On a technical note, I also learnt quite a bit more about blogging style and formatting, which I think will help as I evolve the rest of the blog and go back and correct some of the issues I had initially with formatting exported text from cut files of supplements or Sub Rosa articles.

Thanks to those who commented on the Atlas Games forums or here on the blog!

Storytelling 101

I’ve decided to enrol in an online storytelling course called the “Future of Storytelling” over at iversity here. I’m hoping it may give me some insight into writing about Faeries, and also about storytelling in the context of ArM5 – telling stories through RPG design but I suspect it will also be intellectually stimulating in its own right.

I have no idea how I’m going to keep up with any course work but the lectures are weekly and can be viewed online, so perhaps the stimulation and material will be get me motivated enough?

Shameless Plug for House Diedne…

House Diedne
Matt Ryan and Tobias Wheeler, authors of the recent article “The Watchers in Diana‘s Sphere” article on House Diedne in Sub Rosa #13 have announced they plan to update their blog every Friday with new material on the Thirteenth House.

I’ve enjoyed the first two entries greatly and look forward to further entries to come – so head over there and sign up to follow them for updates in the weeks to come!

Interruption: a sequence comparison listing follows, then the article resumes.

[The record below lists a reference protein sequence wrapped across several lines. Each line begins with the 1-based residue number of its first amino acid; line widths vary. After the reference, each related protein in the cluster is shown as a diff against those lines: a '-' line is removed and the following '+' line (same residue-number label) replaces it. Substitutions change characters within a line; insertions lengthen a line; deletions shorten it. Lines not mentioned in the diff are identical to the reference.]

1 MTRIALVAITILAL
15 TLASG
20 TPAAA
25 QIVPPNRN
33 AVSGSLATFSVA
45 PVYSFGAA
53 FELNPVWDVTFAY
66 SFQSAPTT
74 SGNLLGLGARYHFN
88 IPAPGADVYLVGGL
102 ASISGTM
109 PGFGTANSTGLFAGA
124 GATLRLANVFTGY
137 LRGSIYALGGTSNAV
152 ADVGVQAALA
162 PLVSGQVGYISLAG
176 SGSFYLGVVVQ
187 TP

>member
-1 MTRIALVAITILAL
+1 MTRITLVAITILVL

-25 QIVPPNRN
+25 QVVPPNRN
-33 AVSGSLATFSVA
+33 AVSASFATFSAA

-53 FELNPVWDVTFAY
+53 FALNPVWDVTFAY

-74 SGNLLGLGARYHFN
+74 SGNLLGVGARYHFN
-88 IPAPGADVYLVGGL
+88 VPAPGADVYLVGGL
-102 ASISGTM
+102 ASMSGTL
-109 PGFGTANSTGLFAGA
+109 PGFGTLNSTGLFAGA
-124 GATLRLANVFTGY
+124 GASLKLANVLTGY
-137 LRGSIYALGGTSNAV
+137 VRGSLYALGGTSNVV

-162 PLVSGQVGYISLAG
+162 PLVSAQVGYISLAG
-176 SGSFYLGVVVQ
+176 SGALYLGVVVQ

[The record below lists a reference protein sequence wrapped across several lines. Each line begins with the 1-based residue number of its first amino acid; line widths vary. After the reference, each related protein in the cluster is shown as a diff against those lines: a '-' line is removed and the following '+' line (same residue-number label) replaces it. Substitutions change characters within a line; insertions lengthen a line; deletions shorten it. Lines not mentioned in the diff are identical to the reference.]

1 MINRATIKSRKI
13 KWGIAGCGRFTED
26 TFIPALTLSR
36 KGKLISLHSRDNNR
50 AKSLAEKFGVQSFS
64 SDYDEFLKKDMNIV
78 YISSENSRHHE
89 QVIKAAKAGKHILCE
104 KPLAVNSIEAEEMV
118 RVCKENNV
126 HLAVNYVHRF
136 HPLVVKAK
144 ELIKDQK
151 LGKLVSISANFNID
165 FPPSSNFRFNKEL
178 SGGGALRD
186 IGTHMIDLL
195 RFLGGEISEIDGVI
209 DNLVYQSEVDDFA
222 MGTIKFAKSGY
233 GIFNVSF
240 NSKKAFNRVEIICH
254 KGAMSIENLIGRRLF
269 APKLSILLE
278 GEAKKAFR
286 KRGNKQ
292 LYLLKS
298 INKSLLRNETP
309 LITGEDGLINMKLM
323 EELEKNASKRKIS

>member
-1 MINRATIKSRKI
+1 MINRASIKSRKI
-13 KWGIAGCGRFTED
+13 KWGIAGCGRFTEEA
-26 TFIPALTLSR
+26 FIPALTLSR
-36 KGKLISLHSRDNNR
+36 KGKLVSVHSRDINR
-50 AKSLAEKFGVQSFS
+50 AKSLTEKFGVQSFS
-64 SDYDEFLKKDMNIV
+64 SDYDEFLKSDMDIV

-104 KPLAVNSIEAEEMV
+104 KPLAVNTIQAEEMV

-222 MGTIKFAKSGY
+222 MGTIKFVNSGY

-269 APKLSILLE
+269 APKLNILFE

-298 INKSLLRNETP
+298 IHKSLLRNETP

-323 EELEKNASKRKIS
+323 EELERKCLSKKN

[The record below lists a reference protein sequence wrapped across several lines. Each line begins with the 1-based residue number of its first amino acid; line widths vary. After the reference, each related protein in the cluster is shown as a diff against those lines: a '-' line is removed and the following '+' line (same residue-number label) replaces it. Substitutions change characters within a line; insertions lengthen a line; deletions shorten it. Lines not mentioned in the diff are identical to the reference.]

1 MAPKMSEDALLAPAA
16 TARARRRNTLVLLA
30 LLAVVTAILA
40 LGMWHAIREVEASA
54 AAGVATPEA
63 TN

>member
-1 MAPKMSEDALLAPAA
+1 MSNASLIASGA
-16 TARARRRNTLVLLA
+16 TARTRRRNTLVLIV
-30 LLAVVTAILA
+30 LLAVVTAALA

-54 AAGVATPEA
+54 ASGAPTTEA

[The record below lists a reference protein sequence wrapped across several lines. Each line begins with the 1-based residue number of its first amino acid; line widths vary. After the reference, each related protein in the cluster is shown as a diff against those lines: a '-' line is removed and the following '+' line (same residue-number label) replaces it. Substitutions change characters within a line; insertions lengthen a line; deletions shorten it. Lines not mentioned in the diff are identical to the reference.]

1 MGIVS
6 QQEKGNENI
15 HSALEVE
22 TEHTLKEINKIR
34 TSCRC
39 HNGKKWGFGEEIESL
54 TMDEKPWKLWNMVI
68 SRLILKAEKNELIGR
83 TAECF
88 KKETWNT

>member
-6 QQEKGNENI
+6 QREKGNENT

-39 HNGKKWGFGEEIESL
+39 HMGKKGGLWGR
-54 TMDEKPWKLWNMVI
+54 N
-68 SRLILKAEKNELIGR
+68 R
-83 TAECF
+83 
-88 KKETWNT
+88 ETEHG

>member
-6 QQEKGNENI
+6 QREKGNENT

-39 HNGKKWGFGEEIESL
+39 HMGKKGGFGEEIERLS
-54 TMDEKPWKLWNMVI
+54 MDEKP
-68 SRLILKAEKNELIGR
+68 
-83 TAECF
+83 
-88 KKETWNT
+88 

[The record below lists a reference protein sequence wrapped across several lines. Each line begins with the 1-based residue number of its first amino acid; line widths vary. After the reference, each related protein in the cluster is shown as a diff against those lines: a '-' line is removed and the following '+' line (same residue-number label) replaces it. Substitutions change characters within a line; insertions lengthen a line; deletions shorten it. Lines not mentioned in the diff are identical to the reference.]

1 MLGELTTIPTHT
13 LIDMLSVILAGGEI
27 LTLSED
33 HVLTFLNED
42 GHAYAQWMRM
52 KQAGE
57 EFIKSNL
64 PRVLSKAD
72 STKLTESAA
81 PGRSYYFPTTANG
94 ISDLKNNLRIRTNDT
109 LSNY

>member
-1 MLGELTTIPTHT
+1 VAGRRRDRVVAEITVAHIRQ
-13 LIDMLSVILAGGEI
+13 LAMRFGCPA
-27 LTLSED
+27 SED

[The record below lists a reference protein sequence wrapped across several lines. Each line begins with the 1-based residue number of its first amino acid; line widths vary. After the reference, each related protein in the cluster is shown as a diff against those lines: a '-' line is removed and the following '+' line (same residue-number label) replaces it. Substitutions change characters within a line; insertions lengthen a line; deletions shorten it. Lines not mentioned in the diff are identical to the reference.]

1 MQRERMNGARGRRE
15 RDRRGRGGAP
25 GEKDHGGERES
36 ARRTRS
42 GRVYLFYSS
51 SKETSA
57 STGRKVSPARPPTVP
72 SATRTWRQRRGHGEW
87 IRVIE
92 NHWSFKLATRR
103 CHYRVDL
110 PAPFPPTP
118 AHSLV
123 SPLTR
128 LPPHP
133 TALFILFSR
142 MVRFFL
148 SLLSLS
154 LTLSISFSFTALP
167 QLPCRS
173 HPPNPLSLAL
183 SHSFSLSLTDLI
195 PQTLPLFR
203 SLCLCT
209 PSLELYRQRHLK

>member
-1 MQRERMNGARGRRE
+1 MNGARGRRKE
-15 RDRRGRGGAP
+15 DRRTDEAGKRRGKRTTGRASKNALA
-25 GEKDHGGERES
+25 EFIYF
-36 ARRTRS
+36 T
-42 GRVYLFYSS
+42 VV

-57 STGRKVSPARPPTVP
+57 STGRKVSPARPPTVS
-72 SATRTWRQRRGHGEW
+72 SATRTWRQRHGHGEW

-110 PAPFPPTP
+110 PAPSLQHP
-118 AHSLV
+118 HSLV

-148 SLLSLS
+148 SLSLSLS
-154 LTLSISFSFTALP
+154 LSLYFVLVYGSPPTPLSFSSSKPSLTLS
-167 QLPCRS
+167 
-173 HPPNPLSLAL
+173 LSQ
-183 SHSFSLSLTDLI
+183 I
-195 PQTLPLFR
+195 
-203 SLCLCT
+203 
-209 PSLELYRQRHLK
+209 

(And then come back here and browse around – more material coming soon!)

There is no Mythic India, there is only al-Hind

SindhTransoxbordersmapThe land of Al-Hind, on the far banks of the great river Indus, is mentioned briefly in The Cradle and the Crescent as a possible destination of merchants, the source of over-sized fantastic elephants and a place of many other marvels. There are vague references to the Mythic Muslim holdings of al-Sindh on the near banks of the Indus but much of this material was later cut.

Mythic India is deliberately not mentioned.

This is because it does not exist.

Continue reading There is no Mythic India, there is only al-Hind

Thanks to Games From Folktales

Timothy Ferguson, an inspiration and great help to me with my writing, has kindly posted about this blog over at Games from Folktales. Given that “My Life as a Grog” was inspired by his own blog, it’s much appreciated.

Therefore in a blatant attempt at self-reciprocating back-scratching, I’d strongly suggest you check out his blog in kind to see where I’m headed with this (and then of course come back here and keep reading!)